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Evidence of meeting #38 for Environment and Sustainable Development in the 41st Parliament, 1st Session. (The original version is on Parliament’s site, as are the minutes.) The winning word was need.

On the agenda

MPs speaking

Also speaking

Jeffrey Hutchings  President, Canadian Society for Ecology and Evolution; Professor of Biology, Dalhousie University; As an Individual
Martin Willison  Adjunct Professor, School for Resource and Environmental Studies and Marine Affairs Program, Dalhousie University, As an Individual
Todd Dupuis  Executive Director, Regional Programs, Atlantic Salmon Federation
Frederick Whoriskey  Vice-Chair, Education, Dalhousie University, Huntsman Marine Science Centre
David Coon  Executive Director, Conservation Council of New Brunswick Inc.
Steve Burgess  Acting Director General, Ecosystem Programs Policy, Department of Fisheries and Oceans
Ward Samson  Member, Newfoundland and Labrador Wildlife Federation
Soren Bondrup-Nielsen  Treasurer, Head, Department of Biology, Acadia University, Science and Management of Protected Areas Association
Margo Sheppard  Chair, Canadian Land Trust Alliance
Betty Ann Lavallée  National Chief, Congress of Aboriginal Peoples
Susanna Fuller  Coordinator, Marine Conservation, Ecology Action Centre
Andrew Hammermeister  Assistant Professor, Nova Scotia Agricultural College; Director, Organic Agriculture Centre of Canada
Dwight Dorey  National Vice-Chief, Congress of Aboriginal Peoples

9:45 a.m.

President, Canadian Society for Ecology and Evolution; Professor of Biology, Dalhousie University; As an Individual

Dr. Jeffrey Hutchings

I think strengthening current environmental laws is fundamentally important to the success of any conservation plan, which one would naturally wish to have. Another element is the degree to which new legislation might be considered. Australia in 1999 established the Environment Protection and Biodiversity Conservation Act. It's an extremely sophisticated piece of legislation that identifies national objectives that must be met. It has a legislative platform upon which a national conservation plan could be based. Norway in 2009 passed a Nature Diversity Act providing for the management of biological, geological, and landscape diversity. I think there's a place in Canada for national legislation that articulates the vision of Canadians through the establishment of something like a national conservation plan.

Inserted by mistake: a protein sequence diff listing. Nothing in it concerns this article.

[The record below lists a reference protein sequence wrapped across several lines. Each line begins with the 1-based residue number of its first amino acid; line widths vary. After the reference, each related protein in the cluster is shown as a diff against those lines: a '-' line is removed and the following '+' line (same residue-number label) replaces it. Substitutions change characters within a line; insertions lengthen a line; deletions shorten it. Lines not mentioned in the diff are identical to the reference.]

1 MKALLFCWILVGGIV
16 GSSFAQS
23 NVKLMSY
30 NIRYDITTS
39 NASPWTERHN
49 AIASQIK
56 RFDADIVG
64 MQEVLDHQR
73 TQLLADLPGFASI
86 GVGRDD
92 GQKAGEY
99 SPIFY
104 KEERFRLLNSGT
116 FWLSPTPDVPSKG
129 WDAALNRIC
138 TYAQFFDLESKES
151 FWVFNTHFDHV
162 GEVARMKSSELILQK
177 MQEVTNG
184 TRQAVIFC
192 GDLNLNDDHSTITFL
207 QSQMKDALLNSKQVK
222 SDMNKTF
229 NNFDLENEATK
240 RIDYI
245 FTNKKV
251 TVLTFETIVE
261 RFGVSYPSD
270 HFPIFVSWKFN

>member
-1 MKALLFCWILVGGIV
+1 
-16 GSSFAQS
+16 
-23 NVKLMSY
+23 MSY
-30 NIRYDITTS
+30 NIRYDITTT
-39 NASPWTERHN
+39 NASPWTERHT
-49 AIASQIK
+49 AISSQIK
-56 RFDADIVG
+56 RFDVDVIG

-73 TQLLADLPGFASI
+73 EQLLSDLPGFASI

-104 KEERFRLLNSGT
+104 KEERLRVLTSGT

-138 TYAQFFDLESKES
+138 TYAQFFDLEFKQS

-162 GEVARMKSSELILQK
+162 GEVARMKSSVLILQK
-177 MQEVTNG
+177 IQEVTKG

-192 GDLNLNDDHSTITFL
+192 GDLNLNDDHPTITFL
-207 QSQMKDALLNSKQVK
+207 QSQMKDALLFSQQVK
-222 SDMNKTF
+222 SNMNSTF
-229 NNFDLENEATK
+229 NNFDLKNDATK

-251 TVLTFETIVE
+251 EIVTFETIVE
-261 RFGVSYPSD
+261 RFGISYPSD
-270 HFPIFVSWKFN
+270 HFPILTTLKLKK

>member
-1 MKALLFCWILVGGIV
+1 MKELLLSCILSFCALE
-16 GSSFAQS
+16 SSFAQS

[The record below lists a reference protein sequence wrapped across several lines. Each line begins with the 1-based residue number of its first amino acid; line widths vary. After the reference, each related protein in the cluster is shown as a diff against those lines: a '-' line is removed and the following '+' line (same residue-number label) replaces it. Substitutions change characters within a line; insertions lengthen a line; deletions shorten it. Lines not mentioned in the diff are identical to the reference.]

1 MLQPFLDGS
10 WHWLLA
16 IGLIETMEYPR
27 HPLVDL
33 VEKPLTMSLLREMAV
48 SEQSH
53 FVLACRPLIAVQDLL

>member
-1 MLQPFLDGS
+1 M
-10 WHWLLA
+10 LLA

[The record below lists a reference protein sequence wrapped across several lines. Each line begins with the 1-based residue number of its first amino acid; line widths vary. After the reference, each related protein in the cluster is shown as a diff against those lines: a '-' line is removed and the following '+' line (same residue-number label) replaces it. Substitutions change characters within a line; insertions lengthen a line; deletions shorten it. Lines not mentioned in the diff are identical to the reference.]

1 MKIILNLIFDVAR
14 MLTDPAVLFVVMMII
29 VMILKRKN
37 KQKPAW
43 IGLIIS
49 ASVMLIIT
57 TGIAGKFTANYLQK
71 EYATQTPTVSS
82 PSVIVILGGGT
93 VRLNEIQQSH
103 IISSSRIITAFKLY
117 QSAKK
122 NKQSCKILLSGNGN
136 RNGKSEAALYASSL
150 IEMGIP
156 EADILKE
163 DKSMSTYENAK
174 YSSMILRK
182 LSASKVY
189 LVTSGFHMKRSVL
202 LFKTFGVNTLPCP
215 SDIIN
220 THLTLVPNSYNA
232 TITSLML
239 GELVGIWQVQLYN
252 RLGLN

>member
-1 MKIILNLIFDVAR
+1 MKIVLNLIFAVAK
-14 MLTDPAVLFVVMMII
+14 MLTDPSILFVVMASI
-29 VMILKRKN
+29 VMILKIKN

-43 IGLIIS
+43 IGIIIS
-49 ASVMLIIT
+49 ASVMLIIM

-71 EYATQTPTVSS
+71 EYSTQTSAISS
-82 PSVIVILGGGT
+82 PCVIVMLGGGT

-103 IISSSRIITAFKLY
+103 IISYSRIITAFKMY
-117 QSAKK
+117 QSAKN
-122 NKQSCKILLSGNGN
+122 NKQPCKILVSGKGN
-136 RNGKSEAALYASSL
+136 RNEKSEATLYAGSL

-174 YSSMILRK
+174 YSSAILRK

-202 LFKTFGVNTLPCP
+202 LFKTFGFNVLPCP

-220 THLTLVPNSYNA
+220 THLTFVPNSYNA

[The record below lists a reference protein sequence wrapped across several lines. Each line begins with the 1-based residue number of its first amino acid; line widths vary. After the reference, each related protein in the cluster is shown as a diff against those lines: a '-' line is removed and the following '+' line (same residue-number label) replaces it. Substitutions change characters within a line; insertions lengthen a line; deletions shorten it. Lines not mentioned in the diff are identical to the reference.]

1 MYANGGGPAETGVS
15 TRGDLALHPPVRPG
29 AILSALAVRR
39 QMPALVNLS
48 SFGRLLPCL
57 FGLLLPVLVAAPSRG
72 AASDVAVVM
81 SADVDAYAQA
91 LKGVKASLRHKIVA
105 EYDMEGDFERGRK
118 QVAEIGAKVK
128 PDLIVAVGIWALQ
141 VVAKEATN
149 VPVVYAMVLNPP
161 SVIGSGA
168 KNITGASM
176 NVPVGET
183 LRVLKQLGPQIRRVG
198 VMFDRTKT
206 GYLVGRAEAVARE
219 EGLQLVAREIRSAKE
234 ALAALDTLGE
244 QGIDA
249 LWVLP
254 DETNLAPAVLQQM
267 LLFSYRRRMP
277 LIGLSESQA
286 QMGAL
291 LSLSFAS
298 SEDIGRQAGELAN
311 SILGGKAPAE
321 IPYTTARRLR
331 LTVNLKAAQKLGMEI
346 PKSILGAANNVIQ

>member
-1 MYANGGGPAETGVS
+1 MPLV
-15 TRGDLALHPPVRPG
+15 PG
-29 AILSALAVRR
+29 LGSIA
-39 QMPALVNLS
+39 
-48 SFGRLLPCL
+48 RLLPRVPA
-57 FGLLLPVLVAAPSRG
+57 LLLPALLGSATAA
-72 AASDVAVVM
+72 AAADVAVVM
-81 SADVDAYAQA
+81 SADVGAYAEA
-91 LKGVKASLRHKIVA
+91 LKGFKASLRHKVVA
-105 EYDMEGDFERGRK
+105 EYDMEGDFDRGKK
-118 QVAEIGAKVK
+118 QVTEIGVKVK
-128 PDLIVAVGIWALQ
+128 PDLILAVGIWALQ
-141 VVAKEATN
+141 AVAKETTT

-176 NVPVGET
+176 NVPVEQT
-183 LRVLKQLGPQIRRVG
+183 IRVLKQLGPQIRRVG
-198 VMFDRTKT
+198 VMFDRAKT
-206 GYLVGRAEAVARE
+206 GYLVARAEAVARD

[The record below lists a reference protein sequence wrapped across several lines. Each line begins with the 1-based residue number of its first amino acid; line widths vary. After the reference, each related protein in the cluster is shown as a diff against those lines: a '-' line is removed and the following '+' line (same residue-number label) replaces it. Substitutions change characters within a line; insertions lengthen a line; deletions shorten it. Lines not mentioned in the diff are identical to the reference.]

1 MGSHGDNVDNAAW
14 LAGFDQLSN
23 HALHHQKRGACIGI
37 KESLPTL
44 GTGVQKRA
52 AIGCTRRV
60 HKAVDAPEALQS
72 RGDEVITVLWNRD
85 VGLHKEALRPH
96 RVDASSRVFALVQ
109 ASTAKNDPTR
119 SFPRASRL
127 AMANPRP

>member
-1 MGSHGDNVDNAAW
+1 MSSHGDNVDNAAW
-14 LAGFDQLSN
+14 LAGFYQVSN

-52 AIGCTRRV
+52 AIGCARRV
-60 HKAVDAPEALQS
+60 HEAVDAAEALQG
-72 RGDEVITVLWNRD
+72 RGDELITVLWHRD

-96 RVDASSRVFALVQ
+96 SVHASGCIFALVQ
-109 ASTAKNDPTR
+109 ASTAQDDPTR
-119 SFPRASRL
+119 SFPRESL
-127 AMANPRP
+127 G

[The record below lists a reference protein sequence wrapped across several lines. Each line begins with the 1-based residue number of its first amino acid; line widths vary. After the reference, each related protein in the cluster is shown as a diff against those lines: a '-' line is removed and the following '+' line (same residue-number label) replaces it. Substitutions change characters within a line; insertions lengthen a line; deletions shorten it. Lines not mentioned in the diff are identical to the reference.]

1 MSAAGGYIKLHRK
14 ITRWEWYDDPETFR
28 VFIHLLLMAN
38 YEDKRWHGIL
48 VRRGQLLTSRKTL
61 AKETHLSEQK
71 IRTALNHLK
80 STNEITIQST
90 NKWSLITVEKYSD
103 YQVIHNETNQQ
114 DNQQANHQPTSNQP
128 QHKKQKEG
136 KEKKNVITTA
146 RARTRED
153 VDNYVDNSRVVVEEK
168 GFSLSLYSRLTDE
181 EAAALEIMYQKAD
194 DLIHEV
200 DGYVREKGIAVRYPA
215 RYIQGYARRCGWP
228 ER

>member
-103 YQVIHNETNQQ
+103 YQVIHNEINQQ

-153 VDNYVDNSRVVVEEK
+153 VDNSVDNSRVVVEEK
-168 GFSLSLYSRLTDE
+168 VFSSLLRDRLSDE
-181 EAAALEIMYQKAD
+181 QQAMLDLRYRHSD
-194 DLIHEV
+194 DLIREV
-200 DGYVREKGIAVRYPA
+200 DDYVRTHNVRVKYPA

9:45 a.m.

NDP

Laurin Liu NDP Rivière-des-Mille-Îles, QC

Mr. Dupuis, you mentioned focusing on native species as opposed to non-native or invasive species. Yesterday, as part of our site visit, we met with Peter Darnell, a mussel farmer from Indian Point Marine Farms, and he explained to us how the propagation of invasive species has been encouraged by changes in climate, by warmer weather.

Do you think that a national conservation strategy should take climate change adaptation and mitigation into account?

9:45 a.m.

Executive Director, Regional Programs, Atlantic Salmon Federation

Todd Dupuis

Yes. I understand there has been some movement of species around the planet because of climate changes. I think a national conservation plan should focus somewhat on trying to reduce or slow down the actual climate change that is happening now. Also, I know a lot of these species are being moved around not on purpose. But we are still moving around species that are not native, and we are doing that on purpose, to the detriment of some of the natural species that are in trouble, including Atlantic salmon, for example, which is listed as endangered in some regions of Canada and threatened in others. Nonetheless, we are still introducing species that we know are impacting these species.

9:45 a.m.

NDP

Laurin Liu NDP Rivière-des-Mille-Îles, QC

What are some of the main threats to wild salmon ecosystems?

9:45 a.m.

Executive Director, Regional Programs, Atlantic Salmon Federation

Todd Dupuis

Wild Atlantic salmon of course spend part of their life in salt water and they are certainly a true migratory fish. They spend part of their early life cycle in fresh water. Anything that impacts the watersheds, the freshwater component of their life cycle, or that impacts the oceans is impacting the Atlantic salmon. The list is long. When it comes to fresh water the issues are mostly land use and the inputs from sedimentation from farming or chemical inputs from farming or fish passage issues through the culverts or dams. When it comes to the ocean we're not quite as clear on what's going on. We know that the ocean survival of Atlantic salmon and that component of the life cycle has been reduced over the last couple of decades.

9:50 a.m.

NDP

Laurin Liu NDP Rivière-des-Mille-Îles, QC

I'm going to interrupt you, because I don't have very much time left andI wanted to fit in one last question for Mr. Hutchings.

Do you think that a national conservation strategy should emphasize a focus on conservation habitat or on specific fish species?

9:50 a.m.

Conservative

The Chair Conservative Mark Warawa

Your time is very short. If you could keep your answers short I would appreciate it, please.

9:50 a.m.

President, Canadian Society for Ecology and Evolution; Professor of Biology, Dalhousie University; As an Individual

Dr. Jeffrey Hutchings

Thank you, Mr. Chair.

I would say the primary focus should be one of habitat. The species are secondary. If one protects habitat for one species you are almost certainly going to be protected for multiple species.